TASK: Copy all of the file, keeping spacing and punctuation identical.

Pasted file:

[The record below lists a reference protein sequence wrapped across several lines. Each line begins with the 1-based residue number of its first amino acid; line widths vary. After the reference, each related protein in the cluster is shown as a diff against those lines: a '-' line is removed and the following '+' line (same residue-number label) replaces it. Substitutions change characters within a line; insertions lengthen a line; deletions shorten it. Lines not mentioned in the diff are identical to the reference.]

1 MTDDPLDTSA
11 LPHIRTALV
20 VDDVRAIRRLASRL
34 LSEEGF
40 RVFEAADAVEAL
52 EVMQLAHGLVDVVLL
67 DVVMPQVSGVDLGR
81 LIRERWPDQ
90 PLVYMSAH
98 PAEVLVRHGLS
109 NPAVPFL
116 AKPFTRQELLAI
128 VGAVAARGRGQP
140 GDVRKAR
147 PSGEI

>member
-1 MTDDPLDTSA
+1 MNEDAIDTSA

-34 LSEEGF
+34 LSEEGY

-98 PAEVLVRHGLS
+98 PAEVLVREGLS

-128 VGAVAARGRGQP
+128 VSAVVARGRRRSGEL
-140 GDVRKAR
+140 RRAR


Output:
[The record below lists a reference protein sequence wrapped across several lines. Each line begins with the 1-based residue number of its first amino acid; line widths vary. After the reference, each related protein in the cluster is shown as a diff against those lines: a '-' line is removed and the following '+' line (same residue-number label) replaces it. Substitutions change characters within a line; insertions lengthen a line; deletions shorten it. Lines not mentioned in the diff are identical to the reference.]

1 MTDDPLDTSA
11 LPHIRTALV
20 VDDVRAIRRLASRL
34 LSEEGF
40 RVFEAADAVEAL
52 EVMQLAHGLVDVVLL
67 DVVMPQVSGVDLGR
81 LIRERWPDQ
90 PLVYMSAH
98 PAEVLVRHGLS
109 NPAVPFL
116 AKPFTRQELLAI
128 VGAVAARGRGQP
140 GDVRKAR
147 PSGEI

>member
-1 MTDDPLDTSA
+1 MNEDAIDTSA

-34 LSEEGF
+34 LSEEGY

-98 PAEVLVRHGLS
+98 PAEVLVREGLS

-128 VGAVAARGRGQP
+128 VSAVVARGRRRSGEL
-140 GDVRKAR
+140 RRAR